WATCH: Freeland claims Freedom Convoy held 'democracy hostage'

Canada's deputy prime minister said, "I don't think it's healthy, for a democracy, for any democracy, for policies to be made, you know, at gunpoint, if you will."

Deputy Prime Minister Chrystia Freeland gave her testimony at the Emergencies Act Enquiry on Thursday, during which is was revealed that she believed the Freedom Convoy was holding democracy hostage.

The Emergency Commission's co-lead council, Shantona Chaudhury, questioned Freeland about a memo that was circulated in February, in which she allegedly said, "I am very resolute in ending this occupation of our democracy. But I will never support negotiating with those who hold our democracy hostage. No good thing comes of that."

Asked by Chaudhury to explain that comment, Freeland said that it was "self-explanatory," before launching into a small speech that seems on the surface to be a statement devaluing protests in general.

"I don't think it's healthy, for a democracy, for any democracy, for policies to be made, you know, at gunpoint, if you will," Freeland said, "and that really also devalues the views and the contributions of all Canadians who express their political views and their political preferences in different ways, for example, by voting."

Chaudhury then asks if she is referring specifically to the "vaccine mandates, to public health measures, or more generally," to which Freeland responded by admitting that she didn't even remember having the conversation at all.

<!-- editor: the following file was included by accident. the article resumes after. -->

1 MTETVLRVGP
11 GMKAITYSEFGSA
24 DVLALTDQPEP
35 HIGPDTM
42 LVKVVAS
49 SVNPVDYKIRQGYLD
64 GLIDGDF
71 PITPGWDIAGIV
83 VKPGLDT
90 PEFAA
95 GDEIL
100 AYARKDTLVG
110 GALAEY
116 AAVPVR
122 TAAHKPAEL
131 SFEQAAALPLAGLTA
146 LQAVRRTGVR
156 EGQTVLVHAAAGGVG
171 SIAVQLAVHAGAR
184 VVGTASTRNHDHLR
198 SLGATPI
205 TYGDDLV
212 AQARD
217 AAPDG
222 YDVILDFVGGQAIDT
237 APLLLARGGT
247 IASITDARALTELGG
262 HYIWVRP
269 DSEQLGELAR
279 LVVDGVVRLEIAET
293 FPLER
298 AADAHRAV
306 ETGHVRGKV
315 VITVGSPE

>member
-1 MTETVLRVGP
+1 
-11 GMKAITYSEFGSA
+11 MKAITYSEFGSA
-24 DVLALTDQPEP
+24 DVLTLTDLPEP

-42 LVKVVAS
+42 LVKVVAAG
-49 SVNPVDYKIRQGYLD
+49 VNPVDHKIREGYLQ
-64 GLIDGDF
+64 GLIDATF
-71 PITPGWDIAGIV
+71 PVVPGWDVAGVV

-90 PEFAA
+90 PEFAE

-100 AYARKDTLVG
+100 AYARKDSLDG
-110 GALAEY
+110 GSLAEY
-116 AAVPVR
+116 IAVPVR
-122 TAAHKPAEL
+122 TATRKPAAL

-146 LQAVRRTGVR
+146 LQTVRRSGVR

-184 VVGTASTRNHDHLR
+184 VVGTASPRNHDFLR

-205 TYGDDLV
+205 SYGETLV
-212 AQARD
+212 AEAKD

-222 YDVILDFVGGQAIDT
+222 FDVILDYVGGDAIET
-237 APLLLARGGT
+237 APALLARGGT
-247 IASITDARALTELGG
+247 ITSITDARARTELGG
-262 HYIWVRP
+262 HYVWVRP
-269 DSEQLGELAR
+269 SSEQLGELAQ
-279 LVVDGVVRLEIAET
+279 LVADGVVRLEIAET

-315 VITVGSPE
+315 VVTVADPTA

"I don't have a sort of photographic or video memory of exactly how that conversation evolved, and in fact, I didn't remember saying this until I read it again," she said, "but I'm sure that's a faithful account."

She continues, "having read this note, what I think I was referring to is a comment made earlier in the conversation, suggesting that the solution to this was a change in policy on vaccines. That's what I think I was responding to."

The Freedom Convoy protest that came to Ottawa at the beginning of 2022 was a largely peaceful affair, despite Liberal narratives suggesting otherwise and using these narratives to justify invoking the Emergencies Act for the first time since its creation.

Trudeau's government cracked down hard on the protests, at the time referring to it as an insurrection. The government also used the Emergencies Act to freeze the bank accounts of anyone suspected or aiding the convoy.

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